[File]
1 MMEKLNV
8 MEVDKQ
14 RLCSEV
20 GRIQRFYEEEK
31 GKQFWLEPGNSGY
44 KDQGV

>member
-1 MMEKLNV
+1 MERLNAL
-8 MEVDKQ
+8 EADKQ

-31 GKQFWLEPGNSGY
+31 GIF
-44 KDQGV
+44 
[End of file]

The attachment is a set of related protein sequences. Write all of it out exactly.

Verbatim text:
1 MMEKLNV
8 MEVDKQ
14 RLCSEV
20 GRIQRFYEEEK
31 GKQFWLEPGNSGY
44 KDQGV

>member
-1 MMEKLNV
+1 MERLNAL
-8 MEVDKQ
+8 EADKQ

-31 GKQFWLEPGNSGY
+31 GIF
-44 KDQGV
+44 